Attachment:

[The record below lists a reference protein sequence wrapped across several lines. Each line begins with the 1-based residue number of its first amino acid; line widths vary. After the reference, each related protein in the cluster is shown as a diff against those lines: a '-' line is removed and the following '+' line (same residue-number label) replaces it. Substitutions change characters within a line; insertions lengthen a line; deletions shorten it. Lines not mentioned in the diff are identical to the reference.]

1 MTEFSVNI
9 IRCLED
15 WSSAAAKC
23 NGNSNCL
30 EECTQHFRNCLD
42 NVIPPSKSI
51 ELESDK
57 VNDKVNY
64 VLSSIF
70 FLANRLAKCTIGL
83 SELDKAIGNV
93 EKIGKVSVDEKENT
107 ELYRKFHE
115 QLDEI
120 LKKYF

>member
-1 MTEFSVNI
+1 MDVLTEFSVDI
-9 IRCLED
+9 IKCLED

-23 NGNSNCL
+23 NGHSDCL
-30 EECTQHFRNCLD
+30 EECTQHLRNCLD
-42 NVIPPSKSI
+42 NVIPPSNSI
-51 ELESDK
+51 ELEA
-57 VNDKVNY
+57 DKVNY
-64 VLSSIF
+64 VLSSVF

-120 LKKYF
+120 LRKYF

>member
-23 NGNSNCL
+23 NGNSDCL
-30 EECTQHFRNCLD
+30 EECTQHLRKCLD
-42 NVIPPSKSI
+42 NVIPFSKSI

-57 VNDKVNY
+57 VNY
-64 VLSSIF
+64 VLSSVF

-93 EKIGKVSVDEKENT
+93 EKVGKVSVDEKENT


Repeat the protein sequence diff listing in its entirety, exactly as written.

[The record below lists a reference protein sequence wrapped across several lines. Each line begins with the 1-based residue number of its first amino acid; line widths vary. After the reference, each related protein in the cluster is shown as a diff against those lines: a '-' line is removed and the following '+' line (same residue-number label) replaces it. Substitutions change characters within a line; insertions lengthen a line; deletions shorten it. Lines not mentioned in the diff are identical to the reference.]

1 MTEFSVNI
9 IRCLED
15 WSSAAAKC
23 NGNSNCL
30 EECTQHFRNCLD
42 NVIPPSKSI
51 ELESDK
57 VNDKVNY
64 VLSSIF
70 FLANRLAKCTIGL
83 SELDKAIGNV
93 EKIGKVSVDEKENT
107 ELYRKFHE
115 QLDEI
120 LKKYF

>member
-1 MTEFSVNI
+1 MDVLTEFSVDI
-9 IRCLED
+9 IKCLED

-23 NGNSNCL
+23 NGHSDCL
-30 EECTQHFRNCLD
+30 EECTQHLRNCLD
-42 NVIPPSKSI
+42 NVIPPSNSI
-51 ELESDK
+51 ELEA
-57 VNDKVNY
+57 DKVNY
-64 VLSSIF
+64 VLSSVF

-120 LKKYF
+120 LRKYF

>member
-23 NGNSNCL
+23 NGNSDCL
-30 EECTQHFRNCLD
+30 EECTQHLRKCLD
-42 NVIPPSKSI
+42 NVIPFSKSI

-57 VNDKVNY
+57 VNY
-64 VLSSIF
+64 VLSSVF

-93 EKIGKVSVDEKENT
+93 EKVGKVSVDEKENT